Amid pandemic and protests, Trump relaunches campaign in Tulsa

Donald Trump relaunched his reelection campaign Saturday in Tulsa, hosting a rally that inflamed national debates on race, the coronavirus and the general tenor of the country less than five months before the next presidential election. 

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President Donald Trump talks at a campaign event in Tulsa on June 20, 2020. DYLAN GOFORTH/The Frontier

Claiming America was “so lucky I’m president,” Donald Trump relaunched his reelection campaign Saturday in Tulsa, hosting a rally that inflamed national debates on race, the coronavirus and the general tenor of the country less than fives month before the next presidential election. 

“The choice is simple, you want to bow before the left wing mob or do you want to stand up tall and proud as Americans?” Trump told a crowd that filled a little more than half of the BOK Center in downtown Tulsa.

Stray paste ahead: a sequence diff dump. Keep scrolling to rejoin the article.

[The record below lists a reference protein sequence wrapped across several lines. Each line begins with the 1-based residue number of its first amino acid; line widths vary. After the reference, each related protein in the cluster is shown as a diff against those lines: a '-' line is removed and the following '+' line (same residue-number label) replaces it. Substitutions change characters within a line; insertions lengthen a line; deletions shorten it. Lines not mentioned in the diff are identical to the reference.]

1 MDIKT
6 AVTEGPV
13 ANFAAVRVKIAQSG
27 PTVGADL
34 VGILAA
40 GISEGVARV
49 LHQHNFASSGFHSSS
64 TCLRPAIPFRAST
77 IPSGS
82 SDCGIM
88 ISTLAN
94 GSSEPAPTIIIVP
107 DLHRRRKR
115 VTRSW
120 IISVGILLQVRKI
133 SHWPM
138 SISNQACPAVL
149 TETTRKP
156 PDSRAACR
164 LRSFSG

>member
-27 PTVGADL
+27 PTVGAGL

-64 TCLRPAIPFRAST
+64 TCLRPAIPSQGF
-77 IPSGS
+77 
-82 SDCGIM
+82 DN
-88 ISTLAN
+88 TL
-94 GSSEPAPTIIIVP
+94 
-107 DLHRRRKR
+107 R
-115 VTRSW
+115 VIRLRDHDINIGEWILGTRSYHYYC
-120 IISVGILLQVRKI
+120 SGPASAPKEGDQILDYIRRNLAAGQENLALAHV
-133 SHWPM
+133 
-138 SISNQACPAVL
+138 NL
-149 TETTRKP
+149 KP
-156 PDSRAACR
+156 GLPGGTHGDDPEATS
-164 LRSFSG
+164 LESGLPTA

Trump has held campaign rallies before in which he deploys an unscripted diatribe tailor made for his base of passionate supporters. But following weeks of nationwide protests over police brutality and systemic racism, and months after a global pandemic brought much of American life to a standstill, Trump’s first rally in three months drew the attention of the political world. 

Trump was criticized for holding the nation’s first large indoor event since the start of the COVID-19 pandemic, which he downplayed early on and once referred to as a hoax designed to derail his reelection. 

At Saturday’s rally, Trump said he “saved hundreds of thousands of lives” by acting quickly to stop the spread of “the Chinese virus,” his term for COVID-19. 

Local health officials had urged government officials to reconsider the rally, especially as the state’s coronavirus cases had spiked in recent days. 

“We’re concerned,” Bruce Dart, executive director of the Tulsa Health Department, said earlier this week. “I mean people coming together without taking any precautions is what causes the virus to transmit. It gives the virus the ability to transmit from person to person.”